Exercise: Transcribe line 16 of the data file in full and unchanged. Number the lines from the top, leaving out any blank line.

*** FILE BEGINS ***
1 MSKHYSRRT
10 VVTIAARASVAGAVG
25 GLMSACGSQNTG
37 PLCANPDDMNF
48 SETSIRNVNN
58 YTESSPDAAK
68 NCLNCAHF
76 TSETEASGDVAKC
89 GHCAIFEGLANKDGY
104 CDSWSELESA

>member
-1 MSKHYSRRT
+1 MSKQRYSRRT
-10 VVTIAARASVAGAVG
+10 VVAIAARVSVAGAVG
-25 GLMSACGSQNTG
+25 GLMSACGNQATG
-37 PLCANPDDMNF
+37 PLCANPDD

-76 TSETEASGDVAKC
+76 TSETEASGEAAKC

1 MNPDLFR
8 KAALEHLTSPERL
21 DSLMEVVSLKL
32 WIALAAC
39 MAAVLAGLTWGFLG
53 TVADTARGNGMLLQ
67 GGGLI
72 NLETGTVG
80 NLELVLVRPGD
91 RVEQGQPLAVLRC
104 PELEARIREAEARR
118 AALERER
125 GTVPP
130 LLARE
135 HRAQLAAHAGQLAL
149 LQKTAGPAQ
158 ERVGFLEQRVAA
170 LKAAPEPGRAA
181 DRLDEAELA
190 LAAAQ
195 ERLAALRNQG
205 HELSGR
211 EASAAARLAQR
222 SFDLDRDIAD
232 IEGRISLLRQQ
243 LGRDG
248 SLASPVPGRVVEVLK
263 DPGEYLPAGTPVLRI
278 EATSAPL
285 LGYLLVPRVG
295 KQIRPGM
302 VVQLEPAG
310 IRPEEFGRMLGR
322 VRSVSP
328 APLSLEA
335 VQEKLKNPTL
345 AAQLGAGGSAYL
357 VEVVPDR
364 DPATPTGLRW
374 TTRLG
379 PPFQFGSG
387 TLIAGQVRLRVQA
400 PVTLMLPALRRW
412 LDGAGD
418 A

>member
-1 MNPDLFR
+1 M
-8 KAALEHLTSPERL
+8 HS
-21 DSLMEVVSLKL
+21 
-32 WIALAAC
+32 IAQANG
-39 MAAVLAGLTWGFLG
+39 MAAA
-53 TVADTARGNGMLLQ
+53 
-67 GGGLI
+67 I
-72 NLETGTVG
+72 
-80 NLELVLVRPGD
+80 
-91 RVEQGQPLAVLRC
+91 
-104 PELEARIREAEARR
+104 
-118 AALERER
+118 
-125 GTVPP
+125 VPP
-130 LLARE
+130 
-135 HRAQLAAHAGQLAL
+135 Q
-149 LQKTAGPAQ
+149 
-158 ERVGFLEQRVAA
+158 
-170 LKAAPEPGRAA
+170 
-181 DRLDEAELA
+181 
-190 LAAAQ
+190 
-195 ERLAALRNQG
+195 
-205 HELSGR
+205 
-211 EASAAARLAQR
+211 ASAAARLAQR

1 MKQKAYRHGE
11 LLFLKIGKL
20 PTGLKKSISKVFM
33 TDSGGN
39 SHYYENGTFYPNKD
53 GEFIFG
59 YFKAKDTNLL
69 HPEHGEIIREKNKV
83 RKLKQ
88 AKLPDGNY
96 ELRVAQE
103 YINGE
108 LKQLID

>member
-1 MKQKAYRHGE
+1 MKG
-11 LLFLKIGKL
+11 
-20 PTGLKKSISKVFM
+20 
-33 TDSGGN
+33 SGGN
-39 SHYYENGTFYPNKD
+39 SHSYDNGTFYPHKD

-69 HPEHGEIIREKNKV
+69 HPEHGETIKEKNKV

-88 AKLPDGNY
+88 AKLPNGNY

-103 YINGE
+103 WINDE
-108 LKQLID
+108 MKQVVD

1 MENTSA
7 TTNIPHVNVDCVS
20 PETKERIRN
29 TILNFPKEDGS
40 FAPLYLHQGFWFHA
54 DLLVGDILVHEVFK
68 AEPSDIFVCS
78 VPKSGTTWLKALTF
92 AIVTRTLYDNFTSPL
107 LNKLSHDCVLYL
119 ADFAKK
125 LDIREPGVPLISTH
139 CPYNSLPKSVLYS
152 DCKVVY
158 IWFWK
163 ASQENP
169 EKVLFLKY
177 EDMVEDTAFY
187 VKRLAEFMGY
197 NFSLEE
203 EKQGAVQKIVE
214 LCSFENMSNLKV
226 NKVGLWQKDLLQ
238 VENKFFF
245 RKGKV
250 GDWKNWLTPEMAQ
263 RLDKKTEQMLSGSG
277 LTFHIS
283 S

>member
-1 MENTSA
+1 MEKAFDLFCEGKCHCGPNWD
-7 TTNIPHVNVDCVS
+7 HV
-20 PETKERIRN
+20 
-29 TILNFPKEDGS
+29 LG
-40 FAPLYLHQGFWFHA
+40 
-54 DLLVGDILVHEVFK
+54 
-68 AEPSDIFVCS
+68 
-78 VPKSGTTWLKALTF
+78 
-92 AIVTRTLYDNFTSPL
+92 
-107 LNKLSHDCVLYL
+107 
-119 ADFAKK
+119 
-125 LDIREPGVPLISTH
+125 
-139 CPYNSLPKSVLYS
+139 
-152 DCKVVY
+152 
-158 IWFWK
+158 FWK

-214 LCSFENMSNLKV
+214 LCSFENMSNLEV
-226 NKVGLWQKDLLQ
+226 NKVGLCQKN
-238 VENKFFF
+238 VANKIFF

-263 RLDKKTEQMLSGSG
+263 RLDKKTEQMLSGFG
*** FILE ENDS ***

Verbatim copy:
-25 GLMSACGSQNTG